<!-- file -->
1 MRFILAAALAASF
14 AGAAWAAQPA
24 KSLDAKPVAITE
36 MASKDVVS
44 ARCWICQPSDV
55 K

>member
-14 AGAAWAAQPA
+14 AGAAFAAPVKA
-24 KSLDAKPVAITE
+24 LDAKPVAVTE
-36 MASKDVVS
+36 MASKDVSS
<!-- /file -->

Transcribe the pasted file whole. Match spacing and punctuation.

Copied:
1 MRFILAAALAASF
14 AGAAWAAQPA
24 KSLDAKPVAITE
36 MASKDVVS
44 ARCWICQPSDV
55 K

>member
-14 AGAAWAAQPA
+14 AGAAFAAPVKA
-24 KSLDAKPVAITE
+24 LDAKPVAVTE
-36 MASKDVVS
+36 MASKDVSS